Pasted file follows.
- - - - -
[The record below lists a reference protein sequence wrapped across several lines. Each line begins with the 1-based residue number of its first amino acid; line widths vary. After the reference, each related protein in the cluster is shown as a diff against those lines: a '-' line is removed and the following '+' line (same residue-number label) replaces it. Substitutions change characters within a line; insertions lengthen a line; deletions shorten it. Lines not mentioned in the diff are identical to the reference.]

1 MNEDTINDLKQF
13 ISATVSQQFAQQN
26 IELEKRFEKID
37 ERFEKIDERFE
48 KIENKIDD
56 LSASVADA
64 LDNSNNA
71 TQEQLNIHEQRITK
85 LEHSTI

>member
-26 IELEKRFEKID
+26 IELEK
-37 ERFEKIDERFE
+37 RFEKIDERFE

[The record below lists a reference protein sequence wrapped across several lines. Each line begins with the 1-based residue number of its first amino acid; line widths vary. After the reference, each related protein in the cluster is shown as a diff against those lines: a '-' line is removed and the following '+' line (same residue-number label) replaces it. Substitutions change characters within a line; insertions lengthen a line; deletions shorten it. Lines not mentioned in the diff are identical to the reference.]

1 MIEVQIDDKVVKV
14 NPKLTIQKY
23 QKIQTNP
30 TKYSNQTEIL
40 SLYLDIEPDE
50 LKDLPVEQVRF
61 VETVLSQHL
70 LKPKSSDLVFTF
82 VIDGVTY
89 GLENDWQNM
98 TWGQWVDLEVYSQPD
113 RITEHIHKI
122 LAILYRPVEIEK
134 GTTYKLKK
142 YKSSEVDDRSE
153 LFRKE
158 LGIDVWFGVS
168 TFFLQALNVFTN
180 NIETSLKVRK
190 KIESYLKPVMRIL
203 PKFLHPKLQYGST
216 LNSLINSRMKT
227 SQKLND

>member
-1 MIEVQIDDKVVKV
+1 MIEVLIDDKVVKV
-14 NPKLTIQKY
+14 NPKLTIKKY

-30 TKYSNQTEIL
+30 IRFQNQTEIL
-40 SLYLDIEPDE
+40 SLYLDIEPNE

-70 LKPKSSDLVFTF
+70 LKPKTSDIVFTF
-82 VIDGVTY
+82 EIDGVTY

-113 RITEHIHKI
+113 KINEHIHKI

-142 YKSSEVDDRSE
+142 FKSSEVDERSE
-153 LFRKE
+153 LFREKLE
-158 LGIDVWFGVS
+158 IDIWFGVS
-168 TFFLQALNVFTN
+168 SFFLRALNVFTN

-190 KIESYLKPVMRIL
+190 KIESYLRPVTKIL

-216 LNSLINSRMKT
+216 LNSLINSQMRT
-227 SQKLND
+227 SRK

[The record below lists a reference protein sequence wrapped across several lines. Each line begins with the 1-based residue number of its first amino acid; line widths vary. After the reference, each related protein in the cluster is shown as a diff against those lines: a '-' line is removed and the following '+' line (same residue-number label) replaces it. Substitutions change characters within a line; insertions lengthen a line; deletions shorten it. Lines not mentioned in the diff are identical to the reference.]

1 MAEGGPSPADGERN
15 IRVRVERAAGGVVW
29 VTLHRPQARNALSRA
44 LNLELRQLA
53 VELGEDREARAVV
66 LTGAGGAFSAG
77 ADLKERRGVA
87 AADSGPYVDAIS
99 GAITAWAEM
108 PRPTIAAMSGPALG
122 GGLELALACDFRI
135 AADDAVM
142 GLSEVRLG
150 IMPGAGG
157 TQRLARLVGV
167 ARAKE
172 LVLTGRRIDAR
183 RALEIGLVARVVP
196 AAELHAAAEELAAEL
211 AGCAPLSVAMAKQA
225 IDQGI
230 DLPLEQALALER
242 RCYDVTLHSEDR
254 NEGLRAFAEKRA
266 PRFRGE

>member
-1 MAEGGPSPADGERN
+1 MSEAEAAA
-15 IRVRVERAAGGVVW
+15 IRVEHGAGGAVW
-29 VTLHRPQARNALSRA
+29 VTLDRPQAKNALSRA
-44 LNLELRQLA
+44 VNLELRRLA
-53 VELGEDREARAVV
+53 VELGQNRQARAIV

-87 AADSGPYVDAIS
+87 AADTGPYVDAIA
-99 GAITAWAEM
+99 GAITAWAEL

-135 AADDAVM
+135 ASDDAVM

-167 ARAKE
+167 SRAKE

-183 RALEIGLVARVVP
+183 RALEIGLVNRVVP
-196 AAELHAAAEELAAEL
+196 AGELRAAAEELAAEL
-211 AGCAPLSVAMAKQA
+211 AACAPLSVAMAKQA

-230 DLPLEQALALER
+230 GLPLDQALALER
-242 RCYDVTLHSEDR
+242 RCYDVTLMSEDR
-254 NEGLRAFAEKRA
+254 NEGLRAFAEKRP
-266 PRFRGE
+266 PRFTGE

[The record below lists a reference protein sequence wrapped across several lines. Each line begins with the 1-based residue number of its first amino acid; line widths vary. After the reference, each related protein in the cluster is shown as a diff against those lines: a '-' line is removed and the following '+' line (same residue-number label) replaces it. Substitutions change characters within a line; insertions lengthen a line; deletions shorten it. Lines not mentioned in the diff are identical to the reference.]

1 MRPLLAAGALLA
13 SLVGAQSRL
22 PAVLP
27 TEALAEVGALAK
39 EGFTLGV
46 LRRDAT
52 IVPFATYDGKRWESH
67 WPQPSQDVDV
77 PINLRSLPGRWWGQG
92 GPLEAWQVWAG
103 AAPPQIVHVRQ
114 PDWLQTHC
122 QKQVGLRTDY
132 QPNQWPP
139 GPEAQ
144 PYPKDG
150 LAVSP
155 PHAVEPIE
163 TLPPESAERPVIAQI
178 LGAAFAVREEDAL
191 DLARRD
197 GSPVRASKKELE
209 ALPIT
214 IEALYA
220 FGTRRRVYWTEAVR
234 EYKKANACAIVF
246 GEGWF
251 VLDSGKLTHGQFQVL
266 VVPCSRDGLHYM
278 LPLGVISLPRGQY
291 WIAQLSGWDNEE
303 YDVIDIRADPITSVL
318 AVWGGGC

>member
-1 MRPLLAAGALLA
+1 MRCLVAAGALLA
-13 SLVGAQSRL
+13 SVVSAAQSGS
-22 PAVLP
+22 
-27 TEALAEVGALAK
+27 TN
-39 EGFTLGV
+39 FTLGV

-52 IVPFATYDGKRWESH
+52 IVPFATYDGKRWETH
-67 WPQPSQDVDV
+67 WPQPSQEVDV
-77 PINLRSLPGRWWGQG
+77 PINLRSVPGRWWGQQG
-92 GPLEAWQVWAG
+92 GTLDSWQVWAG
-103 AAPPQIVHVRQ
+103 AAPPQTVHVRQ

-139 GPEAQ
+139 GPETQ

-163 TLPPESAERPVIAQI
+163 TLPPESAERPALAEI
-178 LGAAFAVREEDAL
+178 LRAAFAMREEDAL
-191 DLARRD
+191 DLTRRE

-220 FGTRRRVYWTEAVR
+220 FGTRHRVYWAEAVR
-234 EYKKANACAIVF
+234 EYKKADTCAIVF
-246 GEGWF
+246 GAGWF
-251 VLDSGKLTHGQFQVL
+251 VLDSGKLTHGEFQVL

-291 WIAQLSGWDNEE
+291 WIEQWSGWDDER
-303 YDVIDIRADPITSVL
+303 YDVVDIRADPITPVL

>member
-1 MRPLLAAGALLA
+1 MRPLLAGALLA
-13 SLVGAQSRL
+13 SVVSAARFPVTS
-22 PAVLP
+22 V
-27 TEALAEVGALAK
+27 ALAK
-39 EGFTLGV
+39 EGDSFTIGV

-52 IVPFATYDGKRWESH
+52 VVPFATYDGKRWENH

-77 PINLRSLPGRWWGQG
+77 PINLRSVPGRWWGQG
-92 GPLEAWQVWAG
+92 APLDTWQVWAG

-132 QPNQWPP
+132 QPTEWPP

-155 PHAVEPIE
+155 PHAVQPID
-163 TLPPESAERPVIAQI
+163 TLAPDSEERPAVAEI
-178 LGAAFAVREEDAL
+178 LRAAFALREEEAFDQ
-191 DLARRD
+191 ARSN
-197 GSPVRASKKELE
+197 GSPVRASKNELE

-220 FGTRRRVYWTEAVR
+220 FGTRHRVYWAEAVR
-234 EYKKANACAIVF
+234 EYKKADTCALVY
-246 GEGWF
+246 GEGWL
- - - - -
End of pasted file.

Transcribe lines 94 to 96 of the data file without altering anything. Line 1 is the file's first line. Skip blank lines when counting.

266 PRFRGE

>member
-1 MAEGGPSPADGERN